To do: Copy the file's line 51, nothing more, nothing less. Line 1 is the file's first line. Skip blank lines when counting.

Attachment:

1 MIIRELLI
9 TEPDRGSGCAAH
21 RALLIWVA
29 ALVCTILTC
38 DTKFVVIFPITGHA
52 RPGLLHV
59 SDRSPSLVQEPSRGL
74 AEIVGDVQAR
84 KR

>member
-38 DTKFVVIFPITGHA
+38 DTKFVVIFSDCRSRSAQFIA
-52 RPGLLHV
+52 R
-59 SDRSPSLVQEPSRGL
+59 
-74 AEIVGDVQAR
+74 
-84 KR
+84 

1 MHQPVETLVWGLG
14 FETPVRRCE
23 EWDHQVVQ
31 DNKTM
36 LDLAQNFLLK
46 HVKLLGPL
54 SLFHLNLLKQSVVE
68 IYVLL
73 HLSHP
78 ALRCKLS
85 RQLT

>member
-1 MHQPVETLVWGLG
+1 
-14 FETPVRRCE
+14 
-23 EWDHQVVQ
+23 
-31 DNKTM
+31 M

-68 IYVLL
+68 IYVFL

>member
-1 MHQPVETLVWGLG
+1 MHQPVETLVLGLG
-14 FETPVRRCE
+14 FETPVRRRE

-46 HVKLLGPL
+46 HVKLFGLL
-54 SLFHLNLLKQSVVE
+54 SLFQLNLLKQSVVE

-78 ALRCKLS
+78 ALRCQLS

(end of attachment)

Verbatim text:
+54 SLFQLNLLKQSVVE